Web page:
For the third quadrant operation of a class-E chopper, load voltage and current should be negative. In order to operate a class-E chopper in the third quadrant, the polarity of load emf E must be reversed. Now the switches S2 and S3 are turned ON connecting the load across the source. When S2 and S3 are ON, load current flows from source to S2, load, S3, and back to source as shown below in figure-1.

During the interval when S2 and S3 are ON, the inductor stores energy and output voltage Vo = -Vs. After a certain time, switch S3 is turned OFF, and thus load gets disconnected from the source. Now inductor starts releasing its stored energy through S2 and D4 as shown above in figure-2.

Hence we can notice that the polarity of the output voltage Vo is opposite and the flow of output current Io is in the reverse direction. Therefore both the average output voltage and output current are negative. Similar to the first quadrant power flows from load to source in the third quadrant operation.

To get the fourth quadrant operation, the polarity of load EMF is kept reversed and the load must contain a dc source. To obtain the fourth quadrant operation switch S4 is operated, thus load EMF drives current through S4, D2, and load which is shown below in figure-1.

During the conduction of S4 and D2 load inductor is charged. Once the switch S4 is turned OFF, the inductor starts discharging and current is fed back to the source through D4, source, and D2.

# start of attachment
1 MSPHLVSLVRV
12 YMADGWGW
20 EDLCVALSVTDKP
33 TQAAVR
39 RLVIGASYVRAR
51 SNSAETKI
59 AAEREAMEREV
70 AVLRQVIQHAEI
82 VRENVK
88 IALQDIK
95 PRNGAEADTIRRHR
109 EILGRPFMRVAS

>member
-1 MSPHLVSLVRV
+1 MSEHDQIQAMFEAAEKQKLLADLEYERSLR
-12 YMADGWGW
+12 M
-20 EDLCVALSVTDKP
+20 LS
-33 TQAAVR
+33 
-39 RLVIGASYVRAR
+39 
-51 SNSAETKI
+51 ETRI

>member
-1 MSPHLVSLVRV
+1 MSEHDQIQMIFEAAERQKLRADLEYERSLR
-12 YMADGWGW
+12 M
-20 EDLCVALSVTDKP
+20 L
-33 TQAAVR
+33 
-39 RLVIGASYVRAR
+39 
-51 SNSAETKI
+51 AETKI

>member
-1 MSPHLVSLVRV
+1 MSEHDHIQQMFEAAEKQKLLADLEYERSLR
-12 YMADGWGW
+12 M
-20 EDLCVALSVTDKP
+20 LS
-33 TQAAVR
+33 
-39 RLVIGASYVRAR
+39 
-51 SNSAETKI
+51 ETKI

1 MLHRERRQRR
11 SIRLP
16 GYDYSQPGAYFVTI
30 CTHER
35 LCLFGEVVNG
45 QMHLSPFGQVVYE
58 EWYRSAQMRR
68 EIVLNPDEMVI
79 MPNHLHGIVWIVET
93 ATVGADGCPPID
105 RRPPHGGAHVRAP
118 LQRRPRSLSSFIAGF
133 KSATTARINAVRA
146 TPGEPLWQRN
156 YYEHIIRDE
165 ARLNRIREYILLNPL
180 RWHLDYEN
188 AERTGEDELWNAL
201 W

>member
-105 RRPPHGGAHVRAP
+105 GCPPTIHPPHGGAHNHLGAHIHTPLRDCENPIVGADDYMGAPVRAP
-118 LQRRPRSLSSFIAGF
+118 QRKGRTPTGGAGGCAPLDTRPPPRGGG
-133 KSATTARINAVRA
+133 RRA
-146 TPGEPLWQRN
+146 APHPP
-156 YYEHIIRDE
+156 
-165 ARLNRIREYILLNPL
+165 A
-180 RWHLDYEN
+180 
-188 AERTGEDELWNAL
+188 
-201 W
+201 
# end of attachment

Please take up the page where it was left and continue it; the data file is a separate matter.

Hence, when S4 is ON output current Io is positive and output voltage Vo will be zero. Whereas when S4 is OFF output current Io will be still positive but output voltage Vo = -Vs (i.e., Vo is negative). Therefore, Io will be positive and Vo will be negative which leads to a fourth quadrant operation of the chopper. Similar to the second quadrant, power flows from load to source in the fourth quadrant operation.

The below figure illustrates the characteristics of the class-E chopper in four quadrants.

## Application of Class-E Chopper :

A class-E chopper is used for a reversible regenerative dc motor drive where it can reverse the direction of rotation and breaking in either direction.

In the first quadrant operation, the motor operates in the forward motoring mode where it rotates in the forward direction due to positive output voltage and current. In the second quadrant operation, the motor operates in the forward braking mode where it acts as the generator. In this mode, braking is applied to the motor which opposes the motion due to which mechanical energy is converted into electrical energy which may be supplied back to the mains.

The third quadrant operation is called reverse motoring mode where the motor direction of rotation is reversed due to negative output voltage and current. In the fourth quadrant, the motor operates in a reverse braking mode where it acts as the generator supplying power back to the mains.

## Conclusion :

From the above-discussed circuit diagram and operation of class-E, we can conclude that,

• When the chopper operates in the first and third quadrants, the average output voltage is less than the input voltage which means the circuit works as the step-down chopper.
• When the chopper operates in the second and fourth quadrants, the average output voltage is greater than the input voltage (i.e., E + Ldi/dt > Vs) which means the circuit works as the step-up chopper.
• It should be taken care that at any instant switches on the same side should not be turned ON otherwise it results in a dc short circuit.